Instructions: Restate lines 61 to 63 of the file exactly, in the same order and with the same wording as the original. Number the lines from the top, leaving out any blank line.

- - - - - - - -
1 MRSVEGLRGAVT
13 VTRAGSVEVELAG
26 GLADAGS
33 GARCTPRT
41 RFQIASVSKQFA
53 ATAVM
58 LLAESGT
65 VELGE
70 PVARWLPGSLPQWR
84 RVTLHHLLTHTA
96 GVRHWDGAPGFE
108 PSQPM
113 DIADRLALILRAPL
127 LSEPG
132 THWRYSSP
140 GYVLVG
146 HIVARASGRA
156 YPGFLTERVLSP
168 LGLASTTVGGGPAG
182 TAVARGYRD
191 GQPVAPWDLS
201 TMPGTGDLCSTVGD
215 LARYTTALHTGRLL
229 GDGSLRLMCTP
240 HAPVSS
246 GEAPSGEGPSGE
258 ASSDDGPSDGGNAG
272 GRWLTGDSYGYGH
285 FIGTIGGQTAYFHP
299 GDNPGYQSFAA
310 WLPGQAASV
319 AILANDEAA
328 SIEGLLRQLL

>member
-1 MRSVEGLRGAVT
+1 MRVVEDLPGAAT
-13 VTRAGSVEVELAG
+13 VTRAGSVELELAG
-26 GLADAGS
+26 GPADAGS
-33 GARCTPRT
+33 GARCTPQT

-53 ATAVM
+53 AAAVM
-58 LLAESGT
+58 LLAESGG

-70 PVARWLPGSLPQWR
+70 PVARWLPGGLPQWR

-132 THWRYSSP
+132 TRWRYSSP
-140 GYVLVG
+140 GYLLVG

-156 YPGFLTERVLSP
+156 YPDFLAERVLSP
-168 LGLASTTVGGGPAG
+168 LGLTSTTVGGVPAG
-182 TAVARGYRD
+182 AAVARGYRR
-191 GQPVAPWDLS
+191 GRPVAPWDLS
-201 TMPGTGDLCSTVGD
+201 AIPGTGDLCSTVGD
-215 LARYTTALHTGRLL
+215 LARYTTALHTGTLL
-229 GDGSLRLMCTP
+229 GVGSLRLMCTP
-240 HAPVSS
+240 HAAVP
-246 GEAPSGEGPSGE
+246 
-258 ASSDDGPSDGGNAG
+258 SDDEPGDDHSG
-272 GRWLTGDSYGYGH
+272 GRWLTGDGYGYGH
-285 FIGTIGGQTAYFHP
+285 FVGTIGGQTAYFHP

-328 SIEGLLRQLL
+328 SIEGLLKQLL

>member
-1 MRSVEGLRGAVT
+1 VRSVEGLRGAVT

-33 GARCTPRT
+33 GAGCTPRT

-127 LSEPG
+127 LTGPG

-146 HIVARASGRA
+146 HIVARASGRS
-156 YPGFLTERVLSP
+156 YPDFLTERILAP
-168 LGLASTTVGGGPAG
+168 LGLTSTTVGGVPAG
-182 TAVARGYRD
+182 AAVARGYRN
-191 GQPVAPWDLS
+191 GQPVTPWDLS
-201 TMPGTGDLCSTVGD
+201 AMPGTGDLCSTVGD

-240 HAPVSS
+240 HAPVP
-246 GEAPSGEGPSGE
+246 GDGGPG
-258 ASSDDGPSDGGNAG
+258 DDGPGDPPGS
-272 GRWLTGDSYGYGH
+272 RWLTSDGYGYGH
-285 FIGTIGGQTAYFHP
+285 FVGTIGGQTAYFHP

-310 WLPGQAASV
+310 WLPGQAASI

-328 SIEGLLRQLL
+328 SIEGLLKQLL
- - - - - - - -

-201 TMPGTGDLCSTVGD
+201 AIPGTGDLCSTVGD
-215 LARYTTALHTGRLL